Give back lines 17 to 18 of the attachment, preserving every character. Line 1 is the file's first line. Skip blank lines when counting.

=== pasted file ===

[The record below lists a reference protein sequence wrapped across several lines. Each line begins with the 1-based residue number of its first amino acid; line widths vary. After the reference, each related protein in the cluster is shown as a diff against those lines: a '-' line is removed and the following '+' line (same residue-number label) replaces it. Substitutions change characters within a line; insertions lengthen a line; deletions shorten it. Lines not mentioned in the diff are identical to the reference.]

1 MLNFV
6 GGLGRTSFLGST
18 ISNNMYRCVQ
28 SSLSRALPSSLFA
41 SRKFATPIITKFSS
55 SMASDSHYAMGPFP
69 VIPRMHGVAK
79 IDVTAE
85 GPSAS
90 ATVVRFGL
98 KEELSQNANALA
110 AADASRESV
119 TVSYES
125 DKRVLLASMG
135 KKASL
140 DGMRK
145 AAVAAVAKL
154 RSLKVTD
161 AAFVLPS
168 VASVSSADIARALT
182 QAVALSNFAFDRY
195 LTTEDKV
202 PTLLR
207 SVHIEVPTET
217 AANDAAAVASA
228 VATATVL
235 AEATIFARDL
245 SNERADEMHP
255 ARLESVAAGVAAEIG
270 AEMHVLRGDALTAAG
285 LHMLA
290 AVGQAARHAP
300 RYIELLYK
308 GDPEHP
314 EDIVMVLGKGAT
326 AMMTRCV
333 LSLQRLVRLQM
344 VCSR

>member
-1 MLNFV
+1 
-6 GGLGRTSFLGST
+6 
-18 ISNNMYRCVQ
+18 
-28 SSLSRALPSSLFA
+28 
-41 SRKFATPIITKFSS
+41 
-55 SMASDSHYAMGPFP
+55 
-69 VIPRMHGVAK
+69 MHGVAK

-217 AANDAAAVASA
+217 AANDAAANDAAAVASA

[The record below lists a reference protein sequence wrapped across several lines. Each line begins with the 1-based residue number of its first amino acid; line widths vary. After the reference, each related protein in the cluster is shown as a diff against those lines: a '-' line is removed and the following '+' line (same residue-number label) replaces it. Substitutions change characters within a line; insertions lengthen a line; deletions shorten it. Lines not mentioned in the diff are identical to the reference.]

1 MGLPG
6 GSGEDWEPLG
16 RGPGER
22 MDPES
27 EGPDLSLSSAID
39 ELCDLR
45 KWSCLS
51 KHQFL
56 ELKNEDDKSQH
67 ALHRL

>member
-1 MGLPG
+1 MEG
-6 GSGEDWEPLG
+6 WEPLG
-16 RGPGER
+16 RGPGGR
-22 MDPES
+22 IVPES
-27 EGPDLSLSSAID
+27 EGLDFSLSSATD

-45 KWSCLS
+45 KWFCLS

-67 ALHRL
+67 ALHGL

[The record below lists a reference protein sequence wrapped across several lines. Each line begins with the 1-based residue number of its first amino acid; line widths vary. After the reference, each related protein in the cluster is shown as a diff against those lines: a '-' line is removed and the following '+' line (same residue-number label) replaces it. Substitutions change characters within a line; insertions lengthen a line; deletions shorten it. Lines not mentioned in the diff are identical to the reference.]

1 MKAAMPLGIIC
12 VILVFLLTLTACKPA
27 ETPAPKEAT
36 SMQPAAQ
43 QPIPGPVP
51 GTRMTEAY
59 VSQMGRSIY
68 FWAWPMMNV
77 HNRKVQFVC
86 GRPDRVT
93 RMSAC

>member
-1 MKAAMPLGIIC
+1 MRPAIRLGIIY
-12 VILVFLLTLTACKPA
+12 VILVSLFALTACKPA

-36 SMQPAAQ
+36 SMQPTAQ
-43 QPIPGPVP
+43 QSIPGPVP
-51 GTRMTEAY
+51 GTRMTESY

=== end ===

140 DGMRK
145 AAVAAVAKL